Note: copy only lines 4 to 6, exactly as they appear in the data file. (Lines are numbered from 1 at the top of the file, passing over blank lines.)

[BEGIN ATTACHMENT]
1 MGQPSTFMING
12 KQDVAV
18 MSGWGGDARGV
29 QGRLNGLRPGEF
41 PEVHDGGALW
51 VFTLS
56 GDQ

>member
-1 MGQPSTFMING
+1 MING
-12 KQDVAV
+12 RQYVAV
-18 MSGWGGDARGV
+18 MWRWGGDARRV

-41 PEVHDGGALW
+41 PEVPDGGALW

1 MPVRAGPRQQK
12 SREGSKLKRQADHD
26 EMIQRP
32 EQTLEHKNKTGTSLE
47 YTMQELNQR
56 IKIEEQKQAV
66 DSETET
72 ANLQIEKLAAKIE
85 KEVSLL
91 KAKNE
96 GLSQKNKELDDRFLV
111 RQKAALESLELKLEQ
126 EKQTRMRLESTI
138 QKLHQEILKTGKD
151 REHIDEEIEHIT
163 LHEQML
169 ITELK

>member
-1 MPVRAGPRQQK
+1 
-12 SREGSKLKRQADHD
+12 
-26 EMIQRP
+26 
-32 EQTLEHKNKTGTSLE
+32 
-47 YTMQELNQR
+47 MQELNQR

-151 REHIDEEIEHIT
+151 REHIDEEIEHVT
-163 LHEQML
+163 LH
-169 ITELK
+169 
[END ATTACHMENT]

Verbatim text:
29 QGRLNGLRPGEF
41 PEVHDGGALW
51 VFTLS